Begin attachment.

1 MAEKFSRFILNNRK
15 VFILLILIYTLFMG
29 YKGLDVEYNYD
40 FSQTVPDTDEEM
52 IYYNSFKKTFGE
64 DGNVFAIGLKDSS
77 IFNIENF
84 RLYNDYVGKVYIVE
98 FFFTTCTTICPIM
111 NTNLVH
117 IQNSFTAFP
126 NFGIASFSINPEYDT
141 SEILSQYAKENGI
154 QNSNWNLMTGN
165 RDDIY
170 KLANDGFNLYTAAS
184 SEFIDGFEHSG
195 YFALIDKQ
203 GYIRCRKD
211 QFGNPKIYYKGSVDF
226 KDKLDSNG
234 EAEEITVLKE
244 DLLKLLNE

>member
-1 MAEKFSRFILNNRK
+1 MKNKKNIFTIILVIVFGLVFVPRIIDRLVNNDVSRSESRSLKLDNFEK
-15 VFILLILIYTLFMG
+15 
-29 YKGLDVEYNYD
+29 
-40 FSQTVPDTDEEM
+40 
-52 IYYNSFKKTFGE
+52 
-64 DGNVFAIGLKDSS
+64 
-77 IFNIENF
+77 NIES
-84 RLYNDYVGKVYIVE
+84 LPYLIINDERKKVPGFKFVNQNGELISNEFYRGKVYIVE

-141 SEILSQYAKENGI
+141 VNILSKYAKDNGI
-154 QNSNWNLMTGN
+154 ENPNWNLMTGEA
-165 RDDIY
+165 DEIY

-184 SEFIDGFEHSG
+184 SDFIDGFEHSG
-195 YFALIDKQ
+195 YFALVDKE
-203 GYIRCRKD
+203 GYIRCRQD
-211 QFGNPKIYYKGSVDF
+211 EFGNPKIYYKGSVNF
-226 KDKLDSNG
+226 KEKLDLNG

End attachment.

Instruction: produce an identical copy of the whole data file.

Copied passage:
1 MAEKFSRFILNNRK
15 VFILLILIYTLFMG
29 YKGLDVEYNYD
40 FSQTVPDTDEEM
52 IYYNSFKKTFGE
64 DGNVFAIGLKDSS
77 IFNIENF
84 RLYNDYVGKVYIVE
98 FFFTTCTTICPIM
111 NTNLVH
117 IQNSFTAFP
126 NFGIASFSINPEYDT
141 SEILSQYAKENGI
154 QNSNWNLMTGN
165 RDDIY
170 KLANDGFNLYTAAS
184 SEFIDGFEHSG
195 YFALIDKQ
203 GYIRCRKD
211 QFGNPKIYYKGSVDF
226 KDKLDSNG
234 EAEEITVLKE
244 DLLKLLNE

>member
-1 MAEKFSRFILNNRK
+1 MKNKKNIFTIILVIVFGLVFVPRIIDRLVNNDVSRSESRSLKLDNFEK
-15 VFILLILIYTLFMG
+15 
-29 YKGLDVEYNYD
+29 
-40 FSQTVPDTDEEM
+40 
-52 IYYNSFKKTFGE
+52 
-64 DGNVFAIGLKDSS
+64 
-77 IFNIENF
+77 NIES
-84 RLYNDYVGKVYIVE
+84 LPYLIINDERKKVPGFKFVNQNGELISNEFYRGKVYIVE

-141 SEILSQYAKENGI
+141 VNILSKYAKDNGI
-154 QNSNWNLMTGN
+154 ENPNWNLMTGEA
-165 RDDIY
+165 DEIY

-184 SEFIDGFEHSG
+184 SDFIDGFEHSG
-195 YFALIDKQ
+195 YFALVDKE
-203 GYIRCRKD
+203 GYIRCRQD
-211 QFGNPKIYYKGSVDF
+211 EFGNPKIYYKGSVNF
-226 KDKLDSNG
+226 KEKLDLNG